úterý 27. října 2009

Mozarella from Aromi = Insalata caprese

This is what I had for lunch yesterday.

The mozzarella comes from Aromi la bottega. This melt-in-your-mouth milky buttery goodness is no comparison to those supermarket mozzarellas. Yes, it’s not exactly cheap, but it’s worth every halíř. Aromi’s la bottega is probably the best Italian deli shop in Prague, also the most expensive one. But if you are looking for unquestionable quality, this is the place to go. Good and ripe tomatoes and good olive oil are a must!

Lunch at Sakura

The number of new sushi restaurants and bars in Prague has been steadily growing in the last couple of years. Sushi is the ultimate “trendy” food and therefore it appeals to many people.

However when it comes to quality, Prague’s sushi places don’t shine. The only exception in my opinion is The Sushi Bar, which is very pricy, and maybe the more affordable Sushi point chain. I have heard some good things about Nagoya, but haven’t tried it yet. The Euro magazine issued a list of Prague's best restaurants and the only Japanese restaurant in this list in Mashhana., I've been there about a year ago and thought it was just fine.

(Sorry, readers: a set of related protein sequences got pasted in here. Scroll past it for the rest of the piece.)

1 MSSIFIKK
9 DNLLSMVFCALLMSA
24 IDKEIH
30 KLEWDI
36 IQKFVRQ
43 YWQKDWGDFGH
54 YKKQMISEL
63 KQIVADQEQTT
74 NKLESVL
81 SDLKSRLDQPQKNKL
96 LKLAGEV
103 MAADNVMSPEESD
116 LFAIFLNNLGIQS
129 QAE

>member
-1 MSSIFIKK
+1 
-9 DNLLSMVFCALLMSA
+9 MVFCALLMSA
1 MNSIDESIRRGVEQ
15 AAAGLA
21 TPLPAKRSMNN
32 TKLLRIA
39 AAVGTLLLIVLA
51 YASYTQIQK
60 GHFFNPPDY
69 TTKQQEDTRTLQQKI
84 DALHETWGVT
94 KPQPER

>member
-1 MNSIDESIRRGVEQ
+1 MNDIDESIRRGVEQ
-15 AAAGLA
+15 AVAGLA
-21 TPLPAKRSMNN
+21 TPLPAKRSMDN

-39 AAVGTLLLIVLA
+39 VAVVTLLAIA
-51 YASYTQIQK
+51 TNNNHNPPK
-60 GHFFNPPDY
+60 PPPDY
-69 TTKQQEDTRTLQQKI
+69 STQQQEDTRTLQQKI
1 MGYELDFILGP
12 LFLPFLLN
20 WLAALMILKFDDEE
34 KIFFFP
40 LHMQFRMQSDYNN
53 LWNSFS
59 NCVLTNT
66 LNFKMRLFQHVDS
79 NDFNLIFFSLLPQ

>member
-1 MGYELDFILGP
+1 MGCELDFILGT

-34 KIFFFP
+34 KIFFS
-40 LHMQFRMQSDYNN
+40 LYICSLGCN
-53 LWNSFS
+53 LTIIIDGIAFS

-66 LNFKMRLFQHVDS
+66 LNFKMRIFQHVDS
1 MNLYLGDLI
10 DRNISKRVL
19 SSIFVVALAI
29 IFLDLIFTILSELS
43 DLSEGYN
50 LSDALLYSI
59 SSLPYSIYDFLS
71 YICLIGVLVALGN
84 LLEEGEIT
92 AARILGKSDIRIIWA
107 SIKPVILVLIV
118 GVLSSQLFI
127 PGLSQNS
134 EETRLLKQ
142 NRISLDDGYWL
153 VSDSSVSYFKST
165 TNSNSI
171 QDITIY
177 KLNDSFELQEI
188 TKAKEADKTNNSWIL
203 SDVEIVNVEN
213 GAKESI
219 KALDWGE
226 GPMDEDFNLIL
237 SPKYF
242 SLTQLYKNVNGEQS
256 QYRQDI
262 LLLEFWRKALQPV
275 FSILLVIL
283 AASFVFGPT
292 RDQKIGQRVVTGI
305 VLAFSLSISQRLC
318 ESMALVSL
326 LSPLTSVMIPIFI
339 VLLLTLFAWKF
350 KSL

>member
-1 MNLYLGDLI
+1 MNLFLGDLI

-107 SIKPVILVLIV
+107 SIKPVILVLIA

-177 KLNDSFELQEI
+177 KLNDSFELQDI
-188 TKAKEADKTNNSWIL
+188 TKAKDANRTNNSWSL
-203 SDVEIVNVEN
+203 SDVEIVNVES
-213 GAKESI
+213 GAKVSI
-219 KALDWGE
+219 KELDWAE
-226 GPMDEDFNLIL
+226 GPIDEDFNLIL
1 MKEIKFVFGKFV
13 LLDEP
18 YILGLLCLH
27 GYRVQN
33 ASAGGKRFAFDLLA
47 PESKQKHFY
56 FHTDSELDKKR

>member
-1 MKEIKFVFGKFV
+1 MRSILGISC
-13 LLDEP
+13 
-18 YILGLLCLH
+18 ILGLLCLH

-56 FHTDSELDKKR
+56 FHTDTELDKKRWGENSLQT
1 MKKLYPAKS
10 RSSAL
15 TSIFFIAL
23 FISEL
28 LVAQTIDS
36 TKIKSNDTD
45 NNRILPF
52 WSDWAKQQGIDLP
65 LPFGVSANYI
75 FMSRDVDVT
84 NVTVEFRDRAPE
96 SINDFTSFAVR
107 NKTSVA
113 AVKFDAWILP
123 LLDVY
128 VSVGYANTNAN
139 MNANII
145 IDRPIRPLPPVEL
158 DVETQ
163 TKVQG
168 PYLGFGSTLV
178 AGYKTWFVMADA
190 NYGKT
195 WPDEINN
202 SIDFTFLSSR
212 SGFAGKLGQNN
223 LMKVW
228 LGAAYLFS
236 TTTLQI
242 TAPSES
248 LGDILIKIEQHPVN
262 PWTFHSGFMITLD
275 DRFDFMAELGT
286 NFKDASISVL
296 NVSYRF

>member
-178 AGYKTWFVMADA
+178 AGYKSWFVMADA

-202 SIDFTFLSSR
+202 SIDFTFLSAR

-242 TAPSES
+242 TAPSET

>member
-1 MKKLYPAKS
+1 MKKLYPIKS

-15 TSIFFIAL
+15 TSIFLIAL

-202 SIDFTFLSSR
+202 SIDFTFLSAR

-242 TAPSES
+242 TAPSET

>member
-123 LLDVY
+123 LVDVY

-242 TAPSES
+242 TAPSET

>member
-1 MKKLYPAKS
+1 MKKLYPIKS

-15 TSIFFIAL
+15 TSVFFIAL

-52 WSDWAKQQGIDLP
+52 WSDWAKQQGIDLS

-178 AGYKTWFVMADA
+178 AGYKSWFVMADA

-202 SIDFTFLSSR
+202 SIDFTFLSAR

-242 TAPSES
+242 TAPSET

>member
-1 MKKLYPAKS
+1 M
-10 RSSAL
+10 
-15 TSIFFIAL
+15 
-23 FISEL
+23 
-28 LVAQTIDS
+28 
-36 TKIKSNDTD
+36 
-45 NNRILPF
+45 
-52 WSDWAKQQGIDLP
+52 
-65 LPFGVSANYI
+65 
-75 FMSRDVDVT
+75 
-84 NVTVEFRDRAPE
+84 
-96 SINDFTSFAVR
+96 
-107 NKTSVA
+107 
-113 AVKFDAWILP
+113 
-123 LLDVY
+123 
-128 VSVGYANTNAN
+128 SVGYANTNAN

The main problem of sushi in central Europe are the ingredients, the execution and the prices. In a country where the regular lunch menu in an average restaurant costs 100-120crowns not many customers can justify paying 100crowns for 1 single nigiri. But the thing is that high quality fish costs even more than that, as prices in The Sushi Bar suggest. So what do these new restaurateurs do to reduce prices and tempt more customers? They put way too much vinegar into the rice so that it overpowers the flavor of the not-so-fresh fish, they set up AYC running sushi belts, they employ self-trained cooks etc etc. I think many people know what I am talking about, but let me tell you that the sushi problem in Prague is diminutive in comparison to Moscow or Kiev. There you’ll find sushi places virtually on every corner and the quality of food in the vast majority of them is bad to say the least.